Does using a textbook necessarily mean you are a bad or lazy teacher? NO! Let’s rethink that age-old myth that to be a good teacher one must create or curate everything. It’s time to replace the “Good Teacher Doctrine” with a mindset that views the teacher and curriculum in a partnership.
“It’s time to rethink the assumption that good teachers don’t use prepackaged curriculum materials.”
Thus began the article that I read recently. FIGHTING WORDS…I thought. I began teaching mathematics in 1989 as the Math Wars was heating up. In the battle between traditionalists versus constructivists, I staked my claim firmly on the side of the constructivists. And, because all the textbooks at the time were most definitely of the explicit instruction variety, I proudly bragged about not using the textbook provided. It was, afterall, a badge of honor proudly announcing whose side I was on.
Then I read How to Partner with Your Curriculum, by Janine T. Remillard, which is moving into a realm of thinking that I previously thought of as heresy: the textbook can be good.
It turns out I was a believer in the Good-Teacher Doctrine, as Remillard puts it. This doctrine reveres the teacher as an expert who curates/creates curriculum effectively rendering the textbook unnecessary. Using the textbook would be a sign of lazy teaching. The problem with this belief, however, is it is incredibly time consuming. It also required of me a profound understanding of mathematics, the standards, and how the math I taught fit within the K-12 continuum. Even if I could perfectly uphold the thinking of the Good-Teacher Doctrine, it is unreasonable to expect this of every teacher. Moreover, building a K-12 coherence in what and how we teach is impossible if every teacher followed the Good-Teacher Doctrine.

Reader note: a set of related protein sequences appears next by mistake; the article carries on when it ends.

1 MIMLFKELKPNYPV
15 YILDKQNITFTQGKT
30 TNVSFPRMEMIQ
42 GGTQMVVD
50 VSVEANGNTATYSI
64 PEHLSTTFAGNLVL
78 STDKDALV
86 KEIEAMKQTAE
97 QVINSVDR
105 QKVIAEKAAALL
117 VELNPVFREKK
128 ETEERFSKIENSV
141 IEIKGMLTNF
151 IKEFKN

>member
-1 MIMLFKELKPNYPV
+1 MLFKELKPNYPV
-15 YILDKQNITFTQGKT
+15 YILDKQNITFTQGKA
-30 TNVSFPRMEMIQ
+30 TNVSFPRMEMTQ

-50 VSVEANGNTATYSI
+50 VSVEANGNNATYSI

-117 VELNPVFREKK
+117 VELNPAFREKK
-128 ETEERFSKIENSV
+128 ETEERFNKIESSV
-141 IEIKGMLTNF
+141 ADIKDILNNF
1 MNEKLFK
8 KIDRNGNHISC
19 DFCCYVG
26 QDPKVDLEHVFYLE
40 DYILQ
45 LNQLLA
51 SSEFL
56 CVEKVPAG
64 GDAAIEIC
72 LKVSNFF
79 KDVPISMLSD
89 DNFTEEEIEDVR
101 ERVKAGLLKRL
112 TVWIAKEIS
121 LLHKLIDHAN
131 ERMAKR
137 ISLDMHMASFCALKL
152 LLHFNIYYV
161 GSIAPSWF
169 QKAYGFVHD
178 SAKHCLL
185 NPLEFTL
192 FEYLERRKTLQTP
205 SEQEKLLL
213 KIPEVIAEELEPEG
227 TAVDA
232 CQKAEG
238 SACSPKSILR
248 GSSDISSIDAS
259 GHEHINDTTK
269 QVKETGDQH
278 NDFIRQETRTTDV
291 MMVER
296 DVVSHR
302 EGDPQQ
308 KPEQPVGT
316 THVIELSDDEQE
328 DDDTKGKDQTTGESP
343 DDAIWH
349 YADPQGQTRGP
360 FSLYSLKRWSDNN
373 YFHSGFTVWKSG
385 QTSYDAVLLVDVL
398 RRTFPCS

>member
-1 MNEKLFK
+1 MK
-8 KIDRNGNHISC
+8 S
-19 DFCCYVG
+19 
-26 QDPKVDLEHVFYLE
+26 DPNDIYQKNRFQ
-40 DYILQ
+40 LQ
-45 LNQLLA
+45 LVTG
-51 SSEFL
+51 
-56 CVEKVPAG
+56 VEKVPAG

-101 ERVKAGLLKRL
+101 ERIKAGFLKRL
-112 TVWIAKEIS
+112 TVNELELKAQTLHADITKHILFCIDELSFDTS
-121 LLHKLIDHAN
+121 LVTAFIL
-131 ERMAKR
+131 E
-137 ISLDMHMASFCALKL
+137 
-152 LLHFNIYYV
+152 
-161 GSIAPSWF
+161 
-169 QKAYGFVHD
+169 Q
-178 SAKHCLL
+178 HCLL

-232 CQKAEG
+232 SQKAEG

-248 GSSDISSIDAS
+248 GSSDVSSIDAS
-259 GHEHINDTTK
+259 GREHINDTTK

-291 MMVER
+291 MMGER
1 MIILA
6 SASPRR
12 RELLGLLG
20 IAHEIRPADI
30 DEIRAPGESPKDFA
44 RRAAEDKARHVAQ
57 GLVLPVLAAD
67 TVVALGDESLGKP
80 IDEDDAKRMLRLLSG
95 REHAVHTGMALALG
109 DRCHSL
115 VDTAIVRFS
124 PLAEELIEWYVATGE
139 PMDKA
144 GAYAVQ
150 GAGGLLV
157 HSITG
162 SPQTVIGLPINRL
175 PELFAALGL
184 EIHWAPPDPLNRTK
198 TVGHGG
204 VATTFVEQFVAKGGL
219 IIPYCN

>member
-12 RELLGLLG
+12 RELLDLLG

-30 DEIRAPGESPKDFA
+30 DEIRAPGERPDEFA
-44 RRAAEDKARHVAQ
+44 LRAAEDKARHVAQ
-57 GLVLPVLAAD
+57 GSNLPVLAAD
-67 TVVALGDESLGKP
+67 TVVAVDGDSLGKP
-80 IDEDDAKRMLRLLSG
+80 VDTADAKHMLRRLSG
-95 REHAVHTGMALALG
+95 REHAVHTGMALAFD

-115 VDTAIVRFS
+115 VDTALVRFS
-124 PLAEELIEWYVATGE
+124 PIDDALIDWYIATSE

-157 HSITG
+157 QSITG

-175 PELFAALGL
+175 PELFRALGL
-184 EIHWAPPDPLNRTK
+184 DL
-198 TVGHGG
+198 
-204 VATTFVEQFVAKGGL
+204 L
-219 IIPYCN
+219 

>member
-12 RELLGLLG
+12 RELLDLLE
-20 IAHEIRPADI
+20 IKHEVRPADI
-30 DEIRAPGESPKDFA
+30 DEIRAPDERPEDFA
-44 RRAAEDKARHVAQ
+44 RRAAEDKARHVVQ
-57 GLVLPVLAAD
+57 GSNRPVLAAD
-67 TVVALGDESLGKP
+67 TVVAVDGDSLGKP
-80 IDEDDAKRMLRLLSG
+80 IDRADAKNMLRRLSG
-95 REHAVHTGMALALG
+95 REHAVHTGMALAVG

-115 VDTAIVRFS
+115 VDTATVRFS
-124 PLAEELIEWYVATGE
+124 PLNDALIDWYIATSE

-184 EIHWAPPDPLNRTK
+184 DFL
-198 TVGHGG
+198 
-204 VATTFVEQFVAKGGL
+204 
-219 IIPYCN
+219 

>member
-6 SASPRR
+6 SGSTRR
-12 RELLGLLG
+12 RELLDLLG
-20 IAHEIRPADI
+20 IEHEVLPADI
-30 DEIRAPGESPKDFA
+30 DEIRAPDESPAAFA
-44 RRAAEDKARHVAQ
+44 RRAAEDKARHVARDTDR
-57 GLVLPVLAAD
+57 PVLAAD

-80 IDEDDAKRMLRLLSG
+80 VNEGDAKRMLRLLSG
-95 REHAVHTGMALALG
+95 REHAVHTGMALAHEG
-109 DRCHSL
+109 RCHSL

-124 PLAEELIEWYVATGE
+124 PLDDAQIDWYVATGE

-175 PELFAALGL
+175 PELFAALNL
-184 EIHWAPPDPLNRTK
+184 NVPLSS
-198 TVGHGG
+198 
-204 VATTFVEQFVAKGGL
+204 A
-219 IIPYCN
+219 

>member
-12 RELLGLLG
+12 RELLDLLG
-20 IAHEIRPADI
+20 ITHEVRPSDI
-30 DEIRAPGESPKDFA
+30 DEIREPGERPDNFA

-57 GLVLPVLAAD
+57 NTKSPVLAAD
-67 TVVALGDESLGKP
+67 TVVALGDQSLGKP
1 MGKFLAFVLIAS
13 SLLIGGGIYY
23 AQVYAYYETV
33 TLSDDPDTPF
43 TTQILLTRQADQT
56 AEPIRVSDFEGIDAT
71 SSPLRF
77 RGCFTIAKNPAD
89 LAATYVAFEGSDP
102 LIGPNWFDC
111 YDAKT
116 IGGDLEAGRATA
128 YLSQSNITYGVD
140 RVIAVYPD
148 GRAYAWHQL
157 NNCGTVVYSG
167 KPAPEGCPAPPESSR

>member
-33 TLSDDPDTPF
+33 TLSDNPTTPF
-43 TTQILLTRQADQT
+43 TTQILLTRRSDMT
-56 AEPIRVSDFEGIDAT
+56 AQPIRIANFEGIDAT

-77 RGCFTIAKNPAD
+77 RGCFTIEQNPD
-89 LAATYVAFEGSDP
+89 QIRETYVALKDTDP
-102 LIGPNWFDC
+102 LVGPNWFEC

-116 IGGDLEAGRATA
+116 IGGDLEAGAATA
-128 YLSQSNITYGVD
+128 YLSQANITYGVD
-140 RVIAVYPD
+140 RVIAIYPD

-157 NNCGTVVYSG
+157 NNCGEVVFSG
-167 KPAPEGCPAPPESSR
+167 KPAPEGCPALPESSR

Remillard suggests we become partners with our curriculum. This now makes sense to me.
When the textbook is a partner, the teacher no longer has to spend an inordinate amount of time on WHAT to teach and can now focus on HOW to teach. The teacher uses her deep understanding of her students – their strengths and weaknesses – to make adaptive decisions essential for student success.
There are four strategies for partnering with the curriculum:
Look for the big ideas.
Before digging into the lesson, take time to read through the entire year or module or chapter…whatever makes sense. This provides perspective that allows the teacher better insight as to when a lesson should be repeated or when it makes more sense to move on.
Pay attention to the pathways.
Curriculum writers have likely already sequenced the curriculum to that each grade perfectly leads into the next. When teachers understand the coherence of the math content and how it fits into the K-12 progression they are better able to recognize when a student needs intervention.
Anticipate: What will ___ say?
Before using the lesson provided by the curriculum, the teacher needs to anticipate student responses and common stumbling blocks. The curriculum writers play an important role in guiding students through the year, but they cannot anticipate every contingency. It is the domain of the teacher to know her students, walk a mile in their shoes, and prepare responses to the questions students are likely to ask.
Collaborate with colleagues.
This is a no-brainer. By working closely with colleagues, teachers will be more likely to look for the big ideas, pay attention to the pathways, and anticipate student responses. Besides, working with a colleague…and reflecting with that colleague, makes our profession much more fun.
Curriculum will NEVER replace the teacher. We’ve seen teachers abdicate their authority to the teacher notes in a curriculum or to a series of video tutorials, which is a travesty. The best scenario is when the teacher uses her considerable knowledge in partnership with a well-crafted curriculum to meet the needs of all students.
What are your thoughts? Leave comments below.
 “How to Partner with Your Curriculum – ASCD.” http://www.ascd.org/publications/educational-leadership/oct16/vol74/num02/How-to-Partner-with-Your-Curriculum.aspx. Accessed 23 Oct. 2017.